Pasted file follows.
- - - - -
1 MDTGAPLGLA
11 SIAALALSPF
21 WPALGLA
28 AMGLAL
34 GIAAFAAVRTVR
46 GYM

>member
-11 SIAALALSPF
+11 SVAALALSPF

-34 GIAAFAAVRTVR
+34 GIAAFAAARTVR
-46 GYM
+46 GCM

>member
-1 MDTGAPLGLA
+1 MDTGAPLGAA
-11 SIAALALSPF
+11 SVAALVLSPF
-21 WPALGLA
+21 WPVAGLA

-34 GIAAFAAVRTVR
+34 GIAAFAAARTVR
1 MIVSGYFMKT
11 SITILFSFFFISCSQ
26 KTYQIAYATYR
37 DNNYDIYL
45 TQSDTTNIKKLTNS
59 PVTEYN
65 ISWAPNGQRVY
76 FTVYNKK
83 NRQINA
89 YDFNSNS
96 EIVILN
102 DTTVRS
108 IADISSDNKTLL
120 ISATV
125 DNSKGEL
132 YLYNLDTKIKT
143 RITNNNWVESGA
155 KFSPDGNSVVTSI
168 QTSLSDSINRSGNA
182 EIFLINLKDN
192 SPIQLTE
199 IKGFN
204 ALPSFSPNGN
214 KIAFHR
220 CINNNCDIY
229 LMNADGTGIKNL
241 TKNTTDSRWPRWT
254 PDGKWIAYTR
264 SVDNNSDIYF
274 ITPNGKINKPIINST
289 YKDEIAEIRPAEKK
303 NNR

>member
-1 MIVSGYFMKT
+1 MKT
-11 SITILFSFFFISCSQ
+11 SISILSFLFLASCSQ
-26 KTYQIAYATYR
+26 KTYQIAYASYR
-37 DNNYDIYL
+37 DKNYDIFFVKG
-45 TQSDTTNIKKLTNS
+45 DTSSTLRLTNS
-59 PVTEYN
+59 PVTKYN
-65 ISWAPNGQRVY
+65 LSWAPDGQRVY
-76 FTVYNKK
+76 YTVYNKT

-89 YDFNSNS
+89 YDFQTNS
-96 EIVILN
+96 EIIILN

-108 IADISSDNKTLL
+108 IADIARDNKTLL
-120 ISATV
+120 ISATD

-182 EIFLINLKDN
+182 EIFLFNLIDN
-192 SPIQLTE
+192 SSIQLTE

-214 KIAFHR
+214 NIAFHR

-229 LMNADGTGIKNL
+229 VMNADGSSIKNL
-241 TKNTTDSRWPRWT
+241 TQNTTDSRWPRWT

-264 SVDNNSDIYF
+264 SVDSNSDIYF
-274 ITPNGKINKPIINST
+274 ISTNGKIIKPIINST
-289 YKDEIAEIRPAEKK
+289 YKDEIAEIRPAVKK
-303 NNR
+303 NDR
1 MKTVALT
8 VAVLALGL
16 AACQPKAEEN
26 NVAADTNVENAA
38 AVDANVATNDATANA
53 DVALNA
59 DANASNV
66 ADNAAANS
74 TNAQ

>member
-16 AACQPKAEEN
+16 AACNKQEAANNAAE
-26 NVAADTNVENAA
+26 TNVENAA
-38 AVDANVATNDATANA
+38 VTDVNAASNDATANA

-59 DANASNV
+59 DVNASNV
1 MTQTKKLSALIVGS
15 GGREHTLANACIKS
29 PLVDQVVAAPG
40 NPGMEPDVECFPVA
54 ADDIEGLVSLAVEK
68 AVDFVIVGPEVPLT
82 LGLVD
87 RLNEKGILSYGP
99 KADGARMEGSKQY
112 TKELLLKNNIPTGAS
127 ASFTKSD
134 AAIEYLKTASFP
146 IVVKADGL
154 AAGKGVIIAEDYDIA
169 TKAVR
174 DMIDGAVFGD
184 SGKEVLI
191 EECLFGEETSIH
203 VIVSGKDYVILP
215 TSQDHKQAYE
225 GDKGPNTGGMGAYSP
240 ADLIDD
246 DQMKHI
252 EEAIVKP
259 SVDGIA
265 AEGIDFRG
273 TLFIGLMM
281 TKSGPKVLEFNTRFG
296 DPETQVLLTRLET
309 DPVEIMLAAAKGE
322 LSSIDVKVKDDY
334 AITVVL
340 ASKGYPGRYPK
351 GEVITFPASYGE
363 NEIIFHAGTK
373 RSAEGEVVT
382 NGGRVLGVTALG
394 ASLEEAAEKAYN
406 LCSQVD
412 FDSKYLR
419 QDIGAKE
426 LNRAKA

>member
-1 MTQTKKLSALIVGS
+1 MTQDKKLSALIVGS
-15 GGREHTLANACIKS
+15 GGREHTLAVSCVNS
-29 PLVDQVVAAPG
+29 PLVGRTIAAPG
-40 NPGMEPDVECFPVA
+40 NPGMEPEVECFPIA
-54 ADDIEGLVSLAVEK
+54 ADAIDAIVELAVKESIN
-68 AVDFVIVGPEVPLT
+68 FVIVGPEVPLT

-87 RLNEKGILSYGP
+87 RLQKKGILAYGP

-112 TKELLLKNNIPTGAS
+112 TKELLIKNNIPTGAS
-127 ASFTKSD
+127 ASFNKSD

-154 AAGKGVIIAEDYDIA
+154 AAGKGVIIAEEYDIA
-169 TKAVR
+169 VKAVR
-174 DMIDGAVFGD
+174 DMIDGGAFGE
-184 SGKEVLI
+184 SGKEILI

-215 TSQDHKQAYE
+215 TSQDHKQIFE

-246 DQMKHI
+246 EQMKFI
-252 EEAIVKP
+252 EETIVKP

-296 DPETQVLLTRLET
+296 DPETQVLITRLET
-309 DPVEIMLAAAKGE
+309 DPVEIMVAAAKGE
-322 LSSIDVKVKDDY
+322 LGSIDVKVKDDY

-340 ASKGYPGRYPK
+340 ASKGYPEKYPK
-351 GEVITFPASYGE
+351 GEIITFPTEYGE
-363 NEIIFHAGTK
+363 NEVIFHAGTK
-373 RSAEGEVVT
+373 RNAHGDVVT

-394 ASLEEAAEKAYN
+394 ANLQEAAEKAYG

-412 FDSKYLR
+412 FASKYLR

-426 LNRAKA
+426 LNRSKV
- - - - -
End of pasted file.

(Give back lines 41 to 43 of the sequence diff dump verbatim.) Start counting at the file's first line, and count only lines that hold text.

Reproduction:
168 QTSLSDSINRSGNA
182 EIFLINLKDN
192 SPIQLTE